MSK’s leadership in cancer immunotherapy was recognized today when it was named one of six founding centers of the newly created Parker Institute for Cancer Immunotherapy, established by tech entrepreneur Sean Parker. The Institute will be geared toward accelerating breakthrough immunotherapy treatments for patients.
- A $250 million grant from the Parker Foundation has enabled the creation of the Parker Institute for Cancer Immunotherapy.
- MSK is one of six founding academic medical centers involved in the project.
- Support from the Parker Institute will allow MSK researchers to pursue bold new projects geared toward rapidly advancing cancer immunotherapy.
Serial tech entrepreneur Sean Parker first made a name for himself in the early 2000s as the brains behind Napster and Facebook. In recent years, Mr. Parker has turned his entrepreneurial zeal — and the considerable wealth he has accumulated as a result — to addressing pressing matters of public health.
Today, the Parker Foundation, of which Mr. Parker is the founder and president, announced the creation of a new venture — the Parker Institute for Cancer Immunotherapy (PICI), a network of scientists and research centers geared toward unlocking the power of the immune system to fight cancer. The new institute is enabled by a $250 million grant from the Parker Foundation.
Memorial Sloan Kettering joins with five other leading players in the cancer immunotherapy field as part of PICI — University of Texas MD Anderson Cancer Center; Penn Medicine; Stanford Medicine; University of California, Los Angeles; and University of California, San Francisco.
The Parker Institute at MSK will be directed by Jedd Wolchok, an expert on melanoma and the immunotherapy approach known as checkpoint blockade, and co-directed by Marcel van den Brink, a specialist in blood cancer and bone marrow transplantation.
Immunotherapy represents a fundamentally different way of treating cancer than standard approaches such as chemotherapy and radiation. Rather than targeting the tumor, it instead targets a patient’s immune system, empowering it to seek out and destroy cancer. The result is a more dynamic and potentially more lasting response that is leading to cures in some cases.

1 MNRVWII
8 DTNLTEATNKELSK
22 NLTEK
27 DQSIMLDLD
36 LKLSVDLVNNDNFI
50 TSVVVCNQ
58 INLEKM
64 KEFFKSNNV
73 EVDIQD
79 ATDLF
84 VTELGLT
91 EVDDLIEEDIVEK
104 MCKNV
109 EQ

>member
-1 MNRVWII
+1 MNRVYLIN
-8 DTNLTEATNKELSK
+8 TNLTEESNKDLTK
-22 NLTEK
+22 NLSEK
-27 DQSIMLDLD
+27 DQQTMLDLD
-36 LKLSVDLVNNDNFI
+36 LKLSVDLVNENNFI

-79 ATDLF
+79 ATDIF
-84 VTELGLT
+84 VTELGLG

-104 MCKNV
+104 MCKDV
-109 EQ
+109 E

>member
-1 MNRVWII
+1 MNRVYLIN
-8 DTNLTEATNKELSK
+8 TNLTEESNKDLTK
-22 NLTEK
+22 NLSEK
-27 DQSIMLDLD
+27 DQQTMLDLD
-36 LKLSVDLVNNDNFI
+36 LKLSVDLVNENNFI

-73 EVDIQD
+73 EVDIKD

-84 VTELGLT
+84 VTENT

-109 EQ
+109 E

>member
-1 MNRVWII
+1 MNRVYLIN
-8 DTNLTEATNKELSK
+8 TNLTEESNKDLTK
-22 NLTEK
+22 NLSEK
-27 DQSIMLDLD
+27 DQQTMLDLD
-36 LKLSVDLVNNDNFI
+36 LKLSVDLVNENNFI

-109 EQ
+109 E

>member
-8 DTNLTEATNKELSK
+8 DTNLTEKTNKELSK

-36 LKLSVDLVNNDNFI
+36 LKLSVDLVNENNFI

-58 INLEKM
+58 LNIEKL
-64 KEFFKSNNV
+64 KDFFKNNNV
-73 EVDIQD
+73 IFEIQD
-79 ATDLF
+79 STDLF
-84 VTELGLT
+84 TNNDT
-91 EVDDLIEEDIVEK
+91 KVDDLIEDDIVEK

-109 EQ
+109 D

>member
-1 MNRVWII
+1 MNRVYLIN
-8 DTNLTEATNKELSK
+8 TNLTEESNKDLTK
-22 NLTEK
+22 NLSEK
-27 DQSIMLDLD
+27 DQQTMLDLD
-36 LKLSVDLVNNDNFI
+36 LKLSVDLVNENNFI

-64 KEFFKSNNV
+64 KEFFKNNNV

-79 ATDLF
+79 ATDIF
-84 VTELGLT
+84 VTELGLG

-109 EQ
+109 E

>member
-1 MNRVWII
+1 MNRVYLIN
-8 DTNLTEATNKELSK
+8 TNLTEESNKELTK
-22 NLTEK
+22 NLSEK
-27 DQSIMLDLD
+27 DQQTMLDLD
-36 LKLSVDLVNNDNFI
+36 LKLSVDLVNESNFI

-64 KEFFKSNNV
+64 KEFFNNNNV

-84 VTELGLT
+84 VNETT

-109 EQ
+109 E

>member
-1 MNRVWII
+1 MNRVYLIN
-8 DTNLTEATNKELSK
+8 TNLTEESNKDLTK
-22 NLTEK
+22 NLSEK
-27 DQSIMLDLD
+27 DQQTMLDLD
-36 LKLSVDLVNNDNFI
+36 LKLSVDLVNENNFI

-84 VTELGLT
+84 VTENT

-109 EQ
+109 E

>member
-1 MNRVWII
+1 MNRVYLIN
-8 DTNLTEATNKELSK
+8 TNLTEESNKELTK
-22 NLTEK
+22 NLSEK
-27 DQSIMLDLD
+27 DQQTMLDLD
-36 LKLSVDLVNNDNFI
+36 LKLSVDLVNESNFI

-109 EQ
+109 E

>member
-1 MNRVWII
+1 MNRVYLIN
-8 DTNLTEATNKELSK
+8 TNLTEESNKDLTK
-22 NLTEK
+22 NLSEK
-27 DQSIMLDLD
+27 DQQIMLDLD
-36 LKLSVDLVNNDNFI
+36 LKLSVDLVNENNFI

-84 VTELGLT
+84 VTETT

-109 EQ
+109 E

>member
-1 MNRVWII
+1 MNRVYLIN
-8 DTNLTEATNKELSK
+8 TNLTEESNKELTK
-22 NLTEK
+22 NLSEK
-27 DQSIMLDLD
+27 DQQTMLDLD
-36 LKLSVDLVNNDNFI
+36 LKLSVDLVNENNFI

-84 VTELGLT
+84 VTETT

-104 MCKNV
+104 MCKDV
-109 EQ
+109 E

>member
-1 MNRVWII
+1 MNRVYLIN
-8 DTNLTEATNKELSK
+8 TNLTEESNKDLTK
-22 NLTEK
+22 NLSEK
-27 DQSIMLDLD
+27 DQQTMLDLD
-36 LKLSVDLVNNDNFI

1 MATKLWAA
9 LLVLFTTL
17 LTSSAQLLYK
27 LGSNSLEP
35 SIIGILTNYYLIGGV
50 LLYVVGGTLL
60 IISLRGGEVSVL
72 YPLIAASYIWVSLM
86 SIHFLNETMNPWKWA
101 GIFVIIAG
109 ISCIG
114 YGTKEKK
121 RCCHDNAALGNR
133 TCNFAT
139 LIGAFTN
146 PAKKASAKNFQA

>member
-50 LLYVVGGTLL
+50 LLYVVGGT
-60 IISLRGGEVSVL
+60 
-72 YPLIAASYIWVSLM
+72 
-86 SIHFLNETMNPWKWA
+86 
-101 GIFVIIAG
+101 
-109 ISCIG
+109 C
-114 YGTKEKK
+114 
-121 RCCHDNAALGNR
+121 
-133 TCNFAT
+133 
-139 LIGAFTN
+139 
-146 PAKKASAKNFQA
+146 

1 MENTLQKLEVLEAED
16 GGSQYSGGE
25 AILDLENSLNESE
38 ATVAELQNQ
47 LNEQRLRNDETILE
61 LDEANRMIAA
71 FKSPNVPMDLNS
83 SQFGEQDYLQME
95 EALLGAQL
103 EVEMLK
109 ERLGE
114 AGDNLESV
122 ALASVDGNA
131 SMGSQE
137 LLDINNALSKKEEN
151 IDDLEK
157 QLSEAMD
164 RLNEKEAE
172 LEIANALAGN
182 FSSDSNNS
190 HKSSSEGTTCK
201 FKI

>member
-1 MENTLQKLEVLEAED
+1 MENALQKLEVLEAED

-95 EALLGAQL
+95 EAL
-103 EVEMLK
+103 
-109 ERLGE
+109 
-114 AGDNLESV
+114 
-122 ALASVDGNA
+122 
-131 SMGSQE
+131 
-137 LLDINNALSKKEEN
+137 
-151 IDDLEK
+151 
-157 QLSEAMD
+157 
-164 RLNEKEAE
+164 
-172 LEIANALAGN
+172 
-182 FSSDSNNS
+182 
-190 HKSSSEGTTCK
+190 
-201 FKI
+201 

“Cancer immunotherapy is the disruptive technology of cancer medicine,” Dr. Wolchok said. “It disrupts the entire paradigm that we’ve used for the last five decades.”
MSK: Where Immunotherapy Began
The choice of Memorial Sloan Kettering as a founding member of the Parker Institute reflects MSK’s rich legacy of leadership in the field. Immunotherapy was born at MSK, more than a century ago, and since that time MSK scientists have led the effort to develop immune-based treatments for cancer. (See timeline of progress.)
MSK investigators have also been at the epicenter of recent work in the field that has led to dramatic breakthroughs and catalyzed renewed interest in immunotherapy.
Dr. Wolchok has played a central role in the clinical development of immune checkpoint inhibitors — drugs that “release the brakes” on the immune system, allowing it to mount a stronger attack against cancer. Clinical trials that he spearheaded led to the FDA approval of the first checkpoint inhibitor drug, ipilimumab, for advanced melanoma in 2011.
Dr. van den Brink has pioneered new techniques for immune reconstitution following stem cell transplants, including manipulating the microbiota — the colony of microbes that live in our gut.
The team of Michel Sadelain, Renier Brentjens, and Isabelle Rivière has pioneered chimeric antigen receptor (CAR) T cell therapy, an approach that is leading to dramatic cures in some patients with leukemia.
And MSK immunologist Alexander (Sasha) Rudensky has deepened our understanding of how the immune system is kept in check by regulatory T cells, opening up promising new targets for cancer immunotherapies.Back to top
New Trial Launched
The support offered through the Parker Institute for Cancer Immunotherapy will allow MSK researchers to build on their leadership as they search for new ways to extend the benefits of immunotherapy to even more patients.
The first clinical trial funded by this initiative has opened and will be led by MSK researchers. It will answer the crucial question of whether melanoma patients whose cancer has not responded to a PD-1 immunotherapy (or has worsened while on this treatment) can respond to ipilimumab or the combination of ipilimumab plus nivolumab.
Dr. van den Brink thinks MSK’s participation in PICI will be a boon to both MSK and the field as a whole. “What I personally hope is that with PICI we can mobilize the various efforts that have been going on at a smaller scale at MSK,” he said. “There are so many things that we’re doing that will now get the attention and funding to help them develop into viable therapies.”
He added: “I think what we’re going to see in five years is that immunotherapy is going to be used for many more cancers. And the Parker Institute is poised to lead that important effort.”Back to top